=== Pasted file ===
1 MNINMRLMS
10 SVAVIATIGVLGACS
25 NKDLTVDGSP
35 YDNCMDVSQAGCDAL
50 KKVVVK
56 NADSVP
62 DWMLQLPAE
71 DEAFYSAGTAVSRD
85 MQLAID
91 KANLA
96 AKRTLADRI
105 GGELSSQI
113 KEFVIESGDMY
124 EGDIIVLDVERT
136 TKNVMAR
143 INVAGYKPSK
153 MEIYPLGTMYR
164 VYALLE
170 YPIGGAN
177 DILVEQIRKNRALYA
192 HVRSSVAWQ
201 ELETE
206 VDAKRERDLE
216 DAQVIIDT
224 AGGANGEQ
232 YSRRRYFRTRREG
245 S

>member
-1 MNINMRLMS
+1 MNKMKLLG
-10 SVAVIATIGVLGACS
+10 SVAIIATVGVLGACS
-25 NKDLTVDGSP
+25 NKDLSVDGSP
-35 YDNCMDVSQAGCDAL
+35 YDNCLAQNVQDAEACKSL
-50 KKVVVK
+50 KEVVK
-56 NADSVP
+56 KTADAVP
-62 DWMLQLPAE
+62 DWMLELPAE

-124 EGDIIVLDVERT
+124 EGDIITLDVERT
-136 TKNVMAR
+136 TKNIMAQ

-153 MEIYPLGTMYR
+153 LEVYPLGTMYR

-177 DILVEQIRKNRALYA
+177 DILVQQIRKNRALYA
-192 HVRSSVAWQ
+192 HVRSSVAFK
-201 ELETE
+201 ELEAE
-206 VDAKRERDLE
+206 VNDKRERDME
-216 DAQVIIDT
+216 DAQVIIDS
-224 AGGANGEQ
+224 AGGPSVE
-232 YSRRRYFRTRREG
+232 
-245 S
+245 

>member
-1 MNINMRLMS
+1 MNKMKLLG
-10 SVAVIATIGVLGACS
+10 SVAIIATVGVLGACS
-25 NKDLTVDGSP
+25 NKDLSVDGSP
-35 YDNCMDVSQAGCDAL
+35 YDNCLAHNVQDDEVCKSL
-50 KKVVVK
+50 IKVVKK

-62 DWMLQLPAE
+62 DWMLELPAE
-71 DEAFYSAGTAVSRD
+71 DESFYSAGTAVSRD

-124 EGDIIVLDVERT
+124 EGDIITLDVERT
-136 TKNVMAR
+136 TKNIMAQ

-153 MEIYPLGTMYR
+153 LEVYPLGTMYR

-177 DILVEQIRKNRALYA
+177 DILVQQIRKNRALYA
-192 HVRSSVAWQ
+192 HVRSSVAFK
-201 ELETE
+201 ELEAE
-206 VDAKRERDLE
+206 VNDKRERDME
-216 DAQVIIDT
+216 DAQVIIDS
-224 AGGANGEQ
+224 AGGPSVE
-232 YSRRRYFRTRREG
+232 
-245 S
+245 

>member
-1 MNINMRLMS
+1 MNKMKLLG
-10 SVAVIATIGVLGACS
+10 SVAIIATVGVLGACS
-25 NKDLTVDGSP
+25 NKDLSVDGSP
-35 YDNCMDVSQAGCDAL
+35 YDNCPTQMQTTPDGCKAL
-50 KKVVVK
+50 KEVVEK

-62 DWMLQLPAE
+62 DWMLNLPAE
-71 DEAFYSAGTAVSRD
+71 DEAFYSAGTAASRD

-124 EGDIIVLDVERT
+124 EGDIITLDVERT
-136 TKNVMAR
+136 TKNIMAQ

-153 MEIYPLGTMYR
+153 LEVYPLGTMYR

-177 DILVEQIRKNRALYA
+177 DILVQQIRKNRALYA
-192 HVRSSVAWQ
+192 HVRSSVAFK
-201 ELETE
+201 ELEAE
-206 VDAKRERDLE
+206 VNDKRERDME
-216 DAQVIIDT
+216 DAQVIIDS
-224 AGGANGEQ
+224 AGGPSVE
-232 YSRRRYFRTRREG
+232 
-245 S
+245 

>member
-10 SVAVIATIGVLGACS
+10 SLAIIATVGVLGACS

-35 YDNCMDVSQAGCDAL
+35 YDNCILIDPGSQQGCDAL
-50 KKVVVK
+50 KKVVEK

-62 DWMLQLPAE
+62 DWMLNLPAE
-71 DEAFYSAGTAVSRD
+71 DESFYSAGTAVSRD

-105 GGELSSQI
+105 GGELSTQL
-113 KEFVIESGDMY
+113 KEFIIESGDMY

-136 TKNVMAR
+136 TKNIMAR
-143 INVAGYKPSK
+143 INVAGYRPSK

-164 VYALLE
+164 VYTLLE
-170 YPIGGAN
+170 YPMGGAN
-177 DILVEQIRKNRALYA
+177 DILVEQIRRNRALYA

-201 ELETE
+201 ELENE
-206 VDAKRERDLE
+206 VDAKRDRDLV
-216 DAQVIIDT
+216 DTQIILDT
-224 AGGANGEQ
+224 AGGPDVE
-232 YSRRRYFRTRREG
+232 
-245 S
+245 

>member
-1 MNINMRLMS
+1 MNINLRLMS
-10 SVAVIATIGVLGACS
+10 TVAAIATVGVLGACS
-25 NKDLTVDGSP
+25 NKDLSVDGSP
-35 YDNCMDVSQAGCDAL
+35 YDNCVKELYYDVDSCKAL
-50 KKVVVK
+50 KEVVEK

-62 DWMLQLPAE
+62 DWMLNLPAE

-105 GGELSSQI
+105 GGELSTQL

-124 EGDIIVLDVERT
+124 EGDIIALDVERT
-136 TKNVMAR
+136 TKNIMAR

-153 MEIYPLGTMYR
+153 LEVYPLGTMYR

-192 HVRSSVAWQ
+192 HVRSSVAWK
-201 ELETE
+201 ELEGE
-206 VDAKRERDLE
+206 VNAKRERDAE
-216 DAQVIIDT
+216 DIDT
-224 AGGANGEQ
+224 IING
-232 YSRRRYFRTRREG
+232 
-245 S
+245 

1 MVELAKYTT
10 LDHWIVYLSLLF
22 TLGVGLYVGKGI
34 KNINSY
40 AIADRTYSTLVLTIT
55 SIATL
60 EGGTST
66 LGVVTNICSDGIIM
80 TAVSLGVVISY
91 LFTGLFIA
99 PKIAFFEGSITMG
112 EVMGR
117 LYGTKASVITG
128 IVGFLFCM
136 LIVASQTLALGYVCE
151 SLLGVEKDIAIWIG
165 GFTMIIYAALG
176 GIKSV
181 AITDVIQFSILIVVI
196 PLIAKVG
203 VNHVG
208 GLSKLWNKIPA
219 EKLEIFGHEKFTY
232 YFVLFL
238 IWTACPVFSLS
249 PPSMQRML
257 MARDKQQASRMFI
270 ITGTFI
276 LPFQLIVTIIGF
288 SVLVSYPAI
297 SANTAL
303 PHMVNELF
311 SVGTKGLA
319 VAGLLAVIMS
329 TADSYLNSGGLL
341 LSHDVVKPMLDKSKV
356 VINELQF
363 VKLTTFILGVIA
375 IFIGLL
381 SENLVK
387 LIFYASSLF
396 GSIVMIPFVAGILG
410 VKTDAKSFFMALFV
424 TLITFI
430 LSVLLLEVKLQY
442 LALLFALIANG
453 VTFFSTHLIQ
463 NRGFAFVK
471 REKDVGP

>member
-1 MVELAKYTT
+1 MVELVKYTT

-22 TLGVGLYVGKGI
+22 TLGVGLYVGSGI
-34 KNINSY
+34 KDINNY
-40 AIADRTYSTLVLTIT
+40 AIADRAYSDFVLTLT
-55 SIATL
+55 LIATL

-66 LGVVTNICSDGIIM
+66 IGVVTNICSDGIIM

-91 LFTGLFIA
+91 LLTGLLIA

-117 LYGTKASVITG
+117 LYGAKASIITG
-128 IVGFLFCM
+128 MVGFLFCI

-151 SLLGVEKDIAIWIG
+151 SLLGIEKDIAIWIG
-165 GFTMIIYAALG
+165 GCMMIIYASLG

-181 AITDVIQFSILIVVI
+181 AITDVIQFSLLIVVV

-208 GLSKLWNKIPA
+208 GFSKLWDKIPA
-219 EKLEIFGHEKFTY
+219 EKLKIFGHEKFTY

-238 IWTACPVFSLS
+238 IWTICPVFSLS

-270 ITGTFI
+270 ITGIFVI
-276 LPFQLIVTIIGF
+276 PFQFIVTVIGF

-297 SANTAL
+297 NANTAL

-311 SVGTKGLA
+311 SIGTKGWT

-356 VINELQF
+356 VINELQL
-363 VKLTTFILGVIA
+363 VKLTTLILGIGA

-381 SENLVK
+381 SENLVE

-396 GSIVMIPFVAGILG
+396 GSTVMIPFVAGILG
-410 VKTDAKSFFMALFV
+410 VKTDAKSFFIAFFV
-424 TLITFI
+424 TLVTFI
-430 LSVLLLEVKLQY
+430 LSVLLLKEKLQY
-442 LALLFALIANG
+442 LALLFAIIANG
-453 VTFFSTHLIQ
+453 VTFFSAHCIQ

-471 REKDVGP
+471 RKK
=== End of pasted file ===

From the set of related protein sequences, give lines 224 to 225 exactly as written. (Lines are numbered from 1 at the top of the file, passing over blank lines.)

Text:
128 IVGFLFCM
136 LIVASQTLALGYVCE